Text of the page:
Inland was ravaged by race and tribal wars, battling for resources. The first European survivors to cross the Mediterranean were soon embroiled in these conflicts and within 10 years North Africa had reverted to a Mediaeval state, less civilised and less settled than it had even been during the rein of the Roman Empire.

It took another 10 years for order to re-establish itself, if only in isolated pockets. Cruelly, the most populous of these reborn civilisations became victims of their own success, being breeding grounds for the zombie plague and later, after the Great Blinding, rampaging triffids.

Then dark clouds broiled, the skies and seas turned red, and hurricane winds tore through the Mediterranean, devastating the coast. Nearer the Sahara, week-long sandstorms swallowed many unsheltered settlements and swept away entire nomad tribes caught in their path. Nuclear summer had arrived.



It is now over two decades since the nuclear holocaust. Freak weather occurrences are still a danger, but most days the sky is a fierce azure blue and the sun will quickly burn unprotected skin. The Mediterranean Sea is still murky, often frothy with pollutants at the water's edge, and a toxic red tide has been spreading along the coast from the east.

Animal and plant life on the Barbary Coast is scarce, persistent mutation in fauna is fairly common, such as two-headed livestock. There are likely more feral camels surviving in North Africa than human beings, many having survived inland away from the fallout zones. Although not exactly wild animals, these feral camels are the most common megafauna to be found in the wilderness.

There are no accurate maps of the Barbary Coast. Sea levels are constantly rising and so the coastline constantly changes. Human settlements come and go, some being semi-nomadic, some just starting out or dying out. Travelling between these settlements and trading can be very lucrative, but is fraught with danger. The heat is the greatest killer and spells certain death for the unprepared. Cross-country, temperatures routinely top 40°C and except for oases, drinking water can only be found deep underground.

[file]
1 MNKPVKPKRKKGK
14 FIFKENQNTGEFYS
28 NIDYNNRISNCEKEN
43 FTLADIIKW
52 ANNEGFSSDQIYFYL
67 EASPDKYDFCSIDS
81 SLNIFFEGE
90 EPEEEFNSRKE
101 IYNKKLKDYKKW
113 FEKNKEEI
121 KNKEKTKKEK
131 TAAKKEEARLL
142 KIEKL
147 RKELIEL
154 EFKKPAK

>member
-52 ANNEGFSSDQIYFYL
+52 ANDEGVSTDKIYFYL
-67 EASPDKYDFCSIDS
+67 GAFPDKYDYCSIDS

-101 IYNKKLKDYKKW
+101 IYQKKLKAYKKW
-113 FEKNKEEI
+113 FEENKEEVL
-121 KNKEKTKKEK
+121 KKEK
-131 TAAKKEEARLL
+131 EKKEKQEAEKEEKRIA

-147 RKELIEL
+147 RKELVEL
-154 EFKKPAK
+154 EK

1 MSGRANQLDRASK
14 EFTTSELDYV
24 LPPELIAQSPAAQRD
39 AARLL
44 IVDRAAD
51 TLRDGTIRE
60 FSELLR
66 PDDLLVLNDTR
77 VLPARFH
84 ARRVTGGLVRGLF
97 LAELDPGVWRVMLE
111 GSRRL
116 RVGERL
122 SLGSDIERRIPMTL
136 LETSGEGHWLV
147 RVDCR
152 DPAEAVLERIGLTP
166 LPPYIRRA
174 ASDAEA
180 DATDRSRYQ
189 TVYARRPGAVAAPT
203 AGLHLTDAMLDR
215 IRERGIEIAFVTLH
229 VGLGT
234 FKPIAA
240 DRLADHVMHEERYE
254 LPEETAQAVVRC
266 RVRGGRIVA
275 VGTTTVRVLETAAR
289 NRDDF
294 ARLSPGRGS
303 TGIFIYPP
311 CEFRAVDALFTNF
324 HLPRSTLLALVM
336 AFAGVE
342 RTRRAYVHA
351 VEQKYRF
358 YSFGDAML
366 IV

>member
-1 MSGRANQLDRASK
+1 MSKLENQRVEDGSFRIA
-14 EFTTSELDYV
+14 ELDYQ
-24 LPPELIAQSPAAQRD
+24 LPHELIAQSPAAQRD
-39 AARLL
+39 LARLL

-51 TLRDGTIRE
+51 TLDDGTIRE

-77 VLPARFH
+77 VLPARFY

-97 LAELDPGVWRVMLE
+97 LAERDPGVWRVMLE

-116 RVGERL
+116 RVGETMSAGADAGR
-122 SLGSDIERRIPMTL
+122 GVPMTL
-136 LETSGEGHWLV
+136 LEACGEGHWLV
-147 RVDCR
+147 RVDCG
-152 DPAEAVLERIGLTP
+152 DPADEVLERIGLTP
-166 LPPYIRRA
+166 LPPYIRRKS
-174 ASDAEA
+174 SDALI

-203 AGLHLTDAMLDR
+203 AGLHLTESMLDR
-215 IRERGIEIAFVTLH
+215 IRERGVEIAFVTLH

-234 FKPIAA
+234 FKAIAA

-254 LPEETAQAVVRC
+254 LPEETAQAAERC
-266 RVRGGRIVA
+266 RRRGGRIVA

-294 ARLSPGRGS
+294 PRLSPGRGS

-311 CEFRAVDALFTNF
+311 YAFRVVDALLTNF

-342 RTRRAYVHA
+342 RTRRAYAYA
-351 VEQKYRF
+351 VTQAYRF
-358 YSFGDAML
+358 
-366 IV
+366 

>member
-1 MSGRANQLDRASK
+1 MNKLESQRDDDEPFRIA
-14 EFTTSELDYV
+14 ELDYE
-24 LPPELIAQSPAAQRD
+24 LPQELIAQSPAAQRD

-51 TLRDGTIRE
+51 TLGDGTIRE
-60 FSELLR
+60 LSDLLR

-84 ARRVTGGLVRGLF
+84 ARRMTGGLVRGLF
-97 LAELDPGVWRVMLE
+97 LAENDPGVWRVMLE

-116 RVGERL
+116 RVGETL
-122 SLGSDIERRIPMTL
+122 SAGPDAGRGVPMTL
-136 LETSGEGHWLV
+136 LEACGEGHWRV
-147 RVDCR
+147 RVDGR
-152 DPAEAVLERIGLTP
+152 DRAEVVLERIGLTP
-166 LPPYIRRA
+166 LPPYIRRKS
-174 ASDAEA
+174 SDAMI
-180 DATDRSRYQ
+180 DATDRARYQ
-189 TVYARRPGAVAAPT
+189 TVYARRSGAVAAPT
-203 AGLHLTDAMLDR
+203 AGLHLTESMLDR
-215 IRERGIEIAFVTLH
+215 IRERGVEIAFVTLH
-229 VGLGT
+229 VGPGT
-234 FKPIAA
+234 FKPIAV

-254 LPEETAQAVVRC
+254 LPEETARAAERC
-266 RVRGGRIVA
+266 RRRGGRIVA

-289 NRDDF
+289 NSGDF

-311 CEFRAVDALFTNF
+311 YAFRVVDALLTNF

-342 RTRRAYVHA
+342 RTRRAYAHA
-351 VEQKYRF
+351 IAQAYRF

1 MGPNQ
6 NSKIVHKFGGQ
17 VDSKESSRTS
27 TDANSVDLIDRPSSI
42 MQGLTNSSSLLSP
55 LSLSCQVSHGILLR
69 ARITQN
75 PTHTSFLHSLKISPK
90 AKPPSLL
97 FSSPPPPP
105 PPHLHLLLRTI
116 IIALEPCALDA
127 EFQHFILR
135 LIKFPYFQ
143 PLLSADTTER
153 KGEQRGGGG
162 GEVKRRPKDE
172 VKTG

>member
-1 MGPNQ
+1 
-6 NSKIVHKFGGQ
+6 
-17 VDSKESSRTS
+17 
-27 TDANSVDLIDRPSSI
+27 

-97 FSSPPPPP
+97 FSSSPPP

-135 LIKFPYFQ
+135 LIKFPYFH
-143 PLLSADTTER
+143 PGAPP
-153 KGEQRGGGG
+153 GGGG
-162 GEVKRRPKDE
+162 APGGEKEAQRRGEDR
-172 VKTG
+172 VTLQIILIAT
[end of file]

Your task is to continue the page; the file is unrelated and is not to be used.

Bandits and marauders are a bane to all travellers, even nomad tribes, but these aberrants never stray far from the old Trans-African Highway Network. There are some aggressive nomad tribes, mostly pure-blooded Tuereg Berbers, but they don't subsist on robbery and pillage.

The most well-known of the marauders are the heavily-armed Arab horsemen of Abdul Fakkadi, alternatively known as the Jun, Jinn or Janjaweed, and feared throughout the Fezzan. Along with military small arms, this horde also ride with light armour vehicles in their midst. They're known for their savagery and fearlessness in battle, adorning themselves with demonic motifs and eating the black-lotus to make them immune to pain.

Next, the Templars, highway marauders that patrol the 1,200 km stretch of highway between Algiers and In Saleh. They wear white clothing and use ruggedised road vehicles, small arms and body armour. It's said they even have rayguns for hitting fast-moving targets on the road and are based out of a working oil refinery in Ouargla. Having captured a traveller, non-whites are killed whilst whites are offered the choice of join the Templars or be killed.

The mountain ranges criss-crossing the middle of the Sahara are rumoured to be home to an ancient shape-shifting hyena cult, a rumour that has persisted from before the apocalypse. Little is known of them or their habits.

Ultimately, most human settlements are broadly hostile to strangers. Perhaps understandably.

Notes

The setting of Operation Thunderbolt, the Republic of Kalubya was a hybrid of Colombia and Libya.

The Alliance of Democratic Nations is the Western military organisation replacing NATO and SEATO in the Command & Conquer computer games.

Abdul Fakkadi is the despotic, megalomaniacal North African dictator in The Transformers TV series. He's known for his arrogance and contempt for all life except his own, he's even shown bawling and insulting powerful Decepticons.

The Jun Horde are bloodthirsty ravagers, nomadic horsemen in demonic garb that serve the forces of evil in The Beastmaster.

Male rape is used by the leader of the Templars to assert his dominance over the hero in the post-apocalyptic film, Warriors of the Wasteland.

nemarsde
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Mauritania

Post by nemarsde »

There are no player characters with local knowledge of this place.